“This program provides a foundation for kids who don’t have the option to live at home until they’re 24,” says Williams. “No 18-year-old should have to worry about things like housing.”

Not only did Williams find housing and work through the TAY Program, but she also says she learned about the importance of integrity and a good work ethic. “I learned about priorities and how I have to put my stability first,” she says.

Not all former foster youth are as lucky as Williams, however.

In 2010, the TAY Program received federal stimulus money for Homeless Prevention and Rapid Rehousing (HPRR), and was able to use those funds to provide short- and medium-term financial assistance, housing relocation, and stabilization services to address the immediate need of housing for 39 youth over a two-year period. A full-time case manager was dedicated to the program, and youth received anywhere from $500 for rent, to $950 per month for 18 months to cover their rent while they stabilized, finished their education and found employment.

But while the HPRR program was a success, the stimulus funding ended this year. And as a result, more youth are struggling to find and maintain stable housing.

All together, the TAY Program has 23 housing slots. Eight of them are transitional Section 8 vouchers—18-month vouchers that require youth to pay 30 percent of their income as rent—and the other 15 fall under the state-funded, 24-month Transitional Housing Plus program. THP Plus participants receive assistance securing and paying for independent housing and meet regularly with coordinators to work on independent living goals.

Greg Hagio, 19, was a recipient of one of those Section 8 vouchers. A member of the TAY Program since age 16, Hagio says he feels forever indebted to the TAY Program for helping him to find his first and second job, obtain housing, and pay rent for four months.

“It’s helped me out tremendously—I just can’t believe it,” says Hagio, who was placed in a group home after being put on probation. “I started going to meetings to learn about living on my own, paying bills, and finding places to live and work. I’ve matured a lot, and I’ve been living on my own ever since.”

With a limited number of vouchers to disperse, there are currently 30 youth on the TAY Program’s waitlist for housing. While they wait for slots to open, they are either couch surfing, staying with their biological family, or living on the street.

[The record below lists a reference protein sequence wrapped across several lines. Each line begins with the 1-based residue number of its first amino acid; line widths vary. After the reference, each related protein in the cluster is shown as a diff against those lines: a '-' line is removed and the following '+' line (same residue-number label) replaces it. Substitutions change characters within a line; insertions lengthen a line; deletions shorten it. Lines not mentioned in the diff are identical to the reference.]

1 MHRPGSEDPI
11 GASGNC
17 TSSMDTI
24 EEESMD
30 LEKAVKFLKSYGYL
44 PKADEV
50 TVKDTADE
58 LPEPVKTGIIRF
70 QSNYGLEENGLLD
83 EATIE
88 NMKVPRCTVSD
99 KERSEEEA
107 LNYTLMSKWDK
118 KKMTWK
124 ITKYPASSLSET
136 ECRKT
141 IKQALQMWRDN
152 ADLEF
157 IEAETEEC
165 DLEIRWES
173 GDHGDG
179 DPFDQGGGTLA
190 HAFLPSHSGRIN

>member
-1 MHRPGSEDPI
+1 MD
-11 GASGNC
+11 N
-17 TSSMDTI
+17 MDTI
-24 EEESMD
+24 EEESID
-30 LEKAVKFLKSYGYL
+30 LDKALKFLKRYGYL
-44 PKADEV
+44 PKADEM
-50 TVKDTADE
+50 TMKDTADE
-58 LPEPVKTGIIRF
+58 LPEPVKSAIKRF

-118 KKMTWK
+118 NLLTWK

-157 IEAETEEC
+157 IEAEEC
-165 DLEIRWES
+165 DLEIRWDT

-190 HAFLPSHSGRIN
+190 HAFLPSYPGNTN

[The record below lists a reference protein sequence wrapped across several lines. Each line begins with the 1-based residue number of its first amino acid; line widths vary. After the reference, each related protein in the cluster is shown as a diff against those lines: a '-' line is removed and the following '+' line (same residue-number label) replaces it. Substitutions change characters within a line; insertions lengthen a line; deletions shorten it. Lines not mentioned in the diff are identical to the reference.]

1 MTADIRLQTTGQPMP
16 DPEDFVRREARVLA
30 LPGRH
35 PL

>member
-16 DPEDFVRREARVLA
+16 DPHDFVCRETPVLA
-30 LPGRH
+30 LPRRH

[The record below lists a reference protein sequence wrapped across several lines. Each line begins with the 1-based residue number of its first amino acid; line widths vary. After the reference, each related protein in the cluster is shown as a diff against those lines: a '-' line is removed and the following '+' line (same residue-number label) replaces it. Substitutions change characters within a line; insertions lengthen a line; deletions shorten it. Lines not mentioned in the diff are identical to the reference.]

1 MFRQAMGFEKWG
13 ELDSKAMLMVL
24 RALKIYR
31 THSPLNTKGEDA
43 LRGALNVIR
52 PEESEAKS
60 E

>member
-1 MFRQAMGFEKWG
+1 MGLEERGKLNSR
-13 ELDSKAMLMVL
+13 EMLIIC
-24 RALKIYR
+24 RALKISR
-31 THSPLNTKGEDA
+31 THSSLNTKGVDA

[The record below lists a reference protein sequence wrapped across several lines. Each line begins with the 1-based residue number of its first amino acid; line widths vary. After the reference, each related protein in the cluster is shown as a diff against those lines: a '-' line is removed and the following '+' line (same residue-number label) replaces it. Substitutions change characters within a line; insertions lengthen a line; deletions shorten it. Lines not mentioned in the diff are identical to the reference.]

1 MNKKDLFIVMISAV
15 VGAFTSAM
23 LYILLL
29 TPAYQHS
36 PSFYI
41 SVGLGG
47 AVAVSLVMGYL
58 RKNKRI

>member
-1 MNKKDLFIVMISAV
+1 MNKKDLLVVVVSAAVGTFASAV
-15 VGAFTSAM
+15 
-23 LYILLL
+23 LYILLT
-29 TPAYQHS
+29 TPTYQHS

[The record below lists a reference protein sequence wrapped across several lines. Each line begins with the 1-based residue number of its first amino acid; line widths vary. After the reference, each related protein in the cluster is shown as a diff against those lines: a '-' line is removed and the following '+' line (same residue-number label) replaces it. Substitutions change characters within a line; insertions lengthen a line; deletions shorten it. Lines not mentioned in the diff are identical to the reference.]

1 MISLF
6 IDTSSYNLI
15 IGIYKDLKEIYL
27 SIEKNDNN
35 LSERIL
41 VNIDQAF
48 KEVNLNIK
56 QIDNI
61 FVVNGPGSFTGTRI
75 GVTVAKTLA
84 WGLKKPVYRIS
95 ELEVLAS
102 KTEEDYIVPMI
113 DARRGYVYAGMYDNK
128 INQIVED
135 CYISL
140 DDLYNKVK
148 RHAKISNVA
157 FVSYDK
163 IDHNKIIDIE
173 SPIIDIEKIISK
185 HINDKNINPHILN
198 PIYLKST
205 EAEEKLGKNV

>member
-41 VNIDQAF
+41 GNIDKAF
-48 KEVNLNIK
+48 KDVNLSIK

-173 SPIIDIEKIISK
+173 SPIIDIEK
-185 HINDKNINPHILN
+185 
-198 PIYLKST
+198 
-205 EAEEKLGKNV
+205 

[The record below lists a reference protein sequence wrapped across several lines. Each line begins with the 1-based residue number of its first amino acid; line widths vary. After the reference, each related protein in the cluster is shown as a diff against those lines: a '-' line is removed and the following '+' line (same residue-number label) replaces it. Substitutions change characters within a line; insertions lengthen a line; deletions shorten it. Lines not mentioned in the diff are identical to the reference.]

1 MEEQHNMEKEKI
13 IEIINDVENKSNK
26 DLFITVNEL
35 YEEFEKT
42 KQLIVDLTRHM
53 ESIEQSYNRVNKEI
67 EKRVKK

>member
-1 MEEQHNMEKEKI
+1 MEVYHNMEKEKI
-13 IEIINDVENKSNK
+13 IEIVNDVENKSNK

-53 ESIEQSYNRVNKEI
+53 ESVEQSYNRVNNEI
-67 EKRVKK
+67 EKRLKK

“If you’re afraid or don’t know where you’re sleeping at night, it’s really hard to go on a job interview—where is a person going to call you back?” says Paradise. “All these other things that could help you get out of homelessness, they’re really hard to pursue when you don’t have a home.”

In Aaron Ramirez’s eyes, he had it easy.

“I was homeless for about a week,” recalls the 23-year-old. “I chose to leave my former foster care because my pitbull couldn’t stay there. So my dog and I lived in my two-seater car.”

In dire need of a place to stay, Ramirez reached out to his biological father, whom he ended up living with for a year and a half. When the living situation no longer worked out, Ramirez moved in with his sister, who was living with a former foster parent.

“When I moved in with my sister I was really worried about how I was going to make ends meet,” he says. “But I got involved with the [TAY] Program and didn’t have to worry as much. I have a little bit of a cushion now, until I get a savings account going. I’ve been trying to save up for the future.”

After three years of attending workshops with the TAY Program, Ramirez believes it’s his mission to spread the word about the good work that they do.

“A lot of former foster youth turn to crime when they don’t know about this program,” he says. “By advocating for this program I can be a voice for them.” | Jenna Brogan

Read the full article at: http://www.gtweekly.com/index.php/good-times-cover-stories/4357-communit...